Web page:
2003 was a year for box office history in the worst way. Many of the movies that came out that year joined IMDB’s Bottom 100 list and received ratings on Rotten Tomatoes that were less than 20%. This year’s box office had so many movies that flopped worse than a fish out of water and tanked horribly, sinking the box office for the year.
The Cat and the Hat is number seven on the imdb.com’s Bottom 100 list. It received a 9% on Rotten Tomatoes. According to Rotten Tomatoes critics consensus, the film is “filled with double entendres and potty humor. This Cat falls flat.” This film is also routinely slammed on YouTube channels like Nostalgia Critic.
The adaptation of the Cat and the Hat books didn’t bring many smiles to people’s faces. It didn’t make much of a profit with this not even an hour and a half adaptation of a Dr. Seuss book. I hope the studio used that $24 million they earned from that movie for something that didn’t fall flat like the plot of this 2003 film. Jay Boyar, a top critic for Rotten Tomatoes says that, “the movie is so disappointing. In fact, that makes Dr. Seuss’s How the Grinch Stole Christmas look like a masterpiece.”
The Jungle Book 2 was one of the few Disney sequels that came out in theaters and it was a complete flop. It received a 19% on Rotten Tomatoes and 5.4 stars out of 10 stars. This movie displays the reasons why most Disney sequels go straight to DVD and never hit the theaters.
Mowgli goes back into the rainforest because he misses his friends and ends up dragging his younger stepsister into a whole field of dangers. According to Simon Braund from the Empire, the movie is, “a flat, lifeless insult to an animated classic. This is what sell-through video was invented for.”
Disney has a wonderful passion for pleasing the audience and getting more money, but many times, their sequels don’t hit it. There are a few Disney sequels like Finding Dory and Frozen 2 that came out in theatres and made tons of money and had great feedback, but back in 2003, The Jungle Book 2 never came close to that.
Gigli has been rated 37 on imdb.com’s Bottom 100 list, earning 2.5 stars out of 10 and earned a stunning six Golden Raspberry Awards. Just to give a reference, Birdemic: Shock and Terror is number 51. Gigli is about someone named Larry Gigli assigned by a crime boss to kidnap the brother of a district attorney. Larry is partnered up with a woman named Ricki who is supposed to make sure he doesn’t mess up.
She turns out to be the prominent distraction for the hero of the film, Ben Affleck. The movie also tackles topics like homosexuality and how people can “fix” this. In the movie, Jennifer Lopez plays a lesbian woman who is “cured” by Ben Affleck.
H-E-double hockey stick no. Let me put it in a simple way; that is not how this works. The movie is an awful film. Gigli received a 6% on Rotten Tomatoes and is considered one of the worst movies of all time. The budget for this movie was $54 million and the film only made $7.3 million in profit. The film completely bombed, not even making back 15% of its budget.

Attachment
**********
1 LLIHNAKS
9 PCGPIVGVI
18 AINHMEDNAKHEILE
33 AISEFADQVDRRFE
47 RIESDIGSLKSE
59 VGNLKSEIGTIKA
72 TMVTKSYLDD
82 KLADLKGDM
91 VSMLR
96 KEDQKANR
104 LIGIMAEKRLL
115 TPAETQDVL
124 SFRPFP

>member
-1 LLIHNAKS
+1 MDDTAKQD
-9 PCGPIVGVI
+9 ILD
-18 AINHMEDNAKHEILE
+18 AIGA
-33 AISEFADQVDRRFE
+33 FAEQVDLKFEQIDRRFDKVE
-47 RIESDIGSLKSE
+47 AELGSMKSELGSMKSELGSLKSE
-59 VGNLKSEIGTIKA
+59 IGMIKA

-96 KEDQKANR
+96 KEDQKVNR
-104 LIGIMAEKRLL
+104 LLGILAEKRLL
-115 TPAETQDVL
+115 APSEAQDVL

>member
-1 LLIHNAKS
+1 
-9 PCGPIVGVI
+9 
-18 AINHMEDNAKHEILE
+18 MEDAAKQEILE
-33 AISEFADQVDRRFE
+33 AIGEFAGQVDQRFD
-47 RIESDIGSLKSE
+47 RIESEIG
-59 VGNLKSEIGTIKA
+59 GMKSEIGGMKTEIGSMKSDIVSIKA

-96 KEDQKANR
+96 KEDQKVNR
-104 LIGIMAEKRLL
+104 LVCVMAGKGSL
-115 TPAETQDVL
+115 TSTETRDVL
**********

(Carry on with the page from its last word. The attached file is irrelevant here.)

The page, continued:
Darkness Falls came out in 2003 as one of the many horror movies of the year. The film with so much potential of becoming a horrid twisted tale on the classic Tooth Fairy became, according to Rotten Tomatoes.com, “a derivative movie where the scares are few and things don’t make much sense.” The villain is a supernatural angry ghost taking the form of the Tooth Fairy, running around for a little less than an hour and a half decimating the town that falsely executed the once woman years ago for murdering children.
Well, great. Now she’s actually murdering children. She’s only proving those that had her put to death right. That just seems to backfire her point, doesn’t it?
This film received a 9% on Rotten Tomatoes, one of the lowest ratings a film can ever receive. It’s lower than From Justin to Kelly, which is said to be one of the worst films ever made.
From Justin to Kelly received a 10% on Rotten Tomatoes. It was number 21 on IMDb.com’s Bottom 100. This film didn’t even make a profit. The budget was only $12 million and their box office cash back wasn’t even half of that.
The flop of a musical definitely never hit the spotlight, not in 2003 or any years after that. Hopefully, losing $7.1 million from this film in 2003 taught a few things besides how to sing on pitch.
Compared to two box office years (2002 and 2004), 2003’s number one ranking movie received $339,714,184 at the box office. In 2002, the highest ranking movie, The Lord of the Rings: The Two Towers, hit $936,689,735 at the box office. Even 2004’s number one movie, Shrek 2, grossed $101,512,063 more than the number one movie of 2003, Finding Nemo.
In 2003, at least three movies made a home at the Bottom 100 list and many more movies like Gods and Generals, Kangaroo Jack, and Boat Trip didn’t even hit double digits in their ratings. The 2003 box office may have never dropped by 97% because of a global pandemic, but the movies that came out in that year did plenty of work to make it a year Hollywood would like to forget.